JOURNALIST and gender rights defender Rumbidzai Abigail Gamanya (49) has died.
Gamanya, who was the national director of Gender Media Connect died yesterday afternoon at around 4pm at Dandaro clinic in Harare.
According to her family, Gamanya, a staunch women’s rights activist, succumbed to pneumonia.
She is survived by her daughter Ruvarashe and her husband Darlington. Mourners are gathered at her Greendale home in Harare.
During her lifetime, Gamanya fought for the rights of female journalists in Zimbabwe. She was also instrumental in capacitating female legislators to be effective in their legislative roles in Parliament.
Colleague and Media Alliance of Zimbabwe coordinator Nigel Nyamutumbu said the media fraternity is saddened by the death of Gamanya.
“She was a gender champion and a voice of reason. She was a strategic thinker and fountain of wisdom who fought for the voice of women to be heard. Abigail was a firm believer in the potential of others. She has left such a huge void. Her service in the fight for media freedom and gender mainstreaming in the media is greatly acknowledged. Her contribution will be greatly missed,” Nyamutumbu said.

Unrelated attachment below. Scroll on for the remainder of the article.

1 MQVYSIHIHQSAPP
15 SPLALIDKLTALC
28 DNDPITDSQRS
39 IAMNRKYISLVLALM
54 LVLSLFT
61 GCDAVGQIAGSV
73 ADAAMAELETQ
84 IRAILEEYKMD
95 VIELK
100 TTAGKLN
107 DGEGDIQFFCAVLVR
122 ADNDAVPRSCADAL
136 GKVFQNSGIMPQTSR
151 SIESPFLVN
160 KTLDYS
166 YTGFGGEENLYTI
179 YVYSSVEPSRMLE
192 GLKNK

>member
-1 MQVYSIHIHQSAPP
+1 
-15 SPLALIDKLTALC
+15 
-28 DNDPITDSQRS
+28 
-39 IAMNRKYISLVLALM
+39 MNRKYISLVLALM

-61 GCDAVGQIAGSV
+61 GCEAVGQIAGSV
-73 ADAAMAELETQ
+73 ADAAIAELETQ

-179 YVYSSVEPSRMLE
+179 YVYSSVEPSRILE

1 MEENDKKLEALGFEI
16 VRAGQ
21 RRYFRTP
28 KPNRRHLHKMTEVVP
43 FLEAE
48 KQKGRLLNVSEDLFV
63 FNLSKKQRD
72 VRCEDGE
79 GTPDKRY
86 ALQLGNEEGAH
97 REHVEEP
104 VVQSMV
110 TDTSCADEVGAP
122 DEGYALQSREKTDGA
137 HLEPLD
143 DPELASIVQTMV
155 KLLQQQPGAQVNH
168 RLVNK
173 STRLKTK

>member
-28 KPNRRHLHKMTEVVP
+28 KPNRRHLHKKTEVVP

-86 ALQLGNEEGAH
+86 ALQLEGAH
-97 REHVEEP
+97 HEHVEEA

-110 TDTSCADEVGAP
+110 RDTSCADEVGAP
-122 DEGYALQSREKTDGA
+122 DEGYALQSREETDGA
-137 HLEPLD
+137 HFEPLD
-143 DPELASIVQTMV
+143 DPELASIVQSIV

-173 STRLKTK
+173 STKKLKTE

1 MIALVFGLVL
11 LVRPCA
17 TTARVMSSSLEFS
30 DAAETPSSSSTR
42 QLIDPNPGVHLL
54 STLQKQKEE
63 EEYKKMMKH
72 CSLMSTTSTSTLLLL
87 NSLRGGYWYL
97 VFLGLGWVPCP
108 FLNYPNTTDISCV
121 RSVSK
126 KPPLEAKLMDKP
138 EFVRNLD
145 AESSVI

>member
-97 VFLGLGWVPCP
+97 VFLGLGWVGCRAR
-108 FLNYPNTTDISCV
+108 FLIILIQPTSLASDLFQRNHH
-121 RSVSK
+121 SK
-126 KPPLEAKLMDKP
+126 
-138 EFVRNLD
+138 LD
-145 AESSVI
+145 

Gamanya will always be remembered by the words she uttered during the Gender Media Connect 16 Days of Activism against Gender Based Violence (2021) campaign, where she was quoted in an article by John Mokwetsi as having said: “It is hard to be a female journalist in Zimbabwe and everywhere else in the world.”
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In a statement, the Zimbabwe Union of Journalists (ZUJ) said: "She contributed immeasurably to the profession both as a practitioner and a trainer. We remain indebted to you for your contributions.”
Gamanya was born in Masvingo in 1973. She obtained a National Diploma in Mass Communications at the Harare Polytechnic with the likes of former Information Communication Technology minister Supa Mandiwanzira and the late ZUJ secretary general Foster Dongozi among others. She was also a holder of a diploma in Public Relations from the Zimbabwe Institute of Public Relations.
She worked as Public Relations consultant for three years, before joining MISA-Zimbabwe where she worked for another three years, and later joined the Federation of African Media Women in Zimbabwe (FAMWZ) as national director.
FAMWZ later changed to the Gender Media Connect.
She embraced media houses in pursuit of gender equity as they commissioned the Media Monitoring Project Zimbabwe (MMPZ), to offer technical support in conducting gender trafficking and analysis of news content.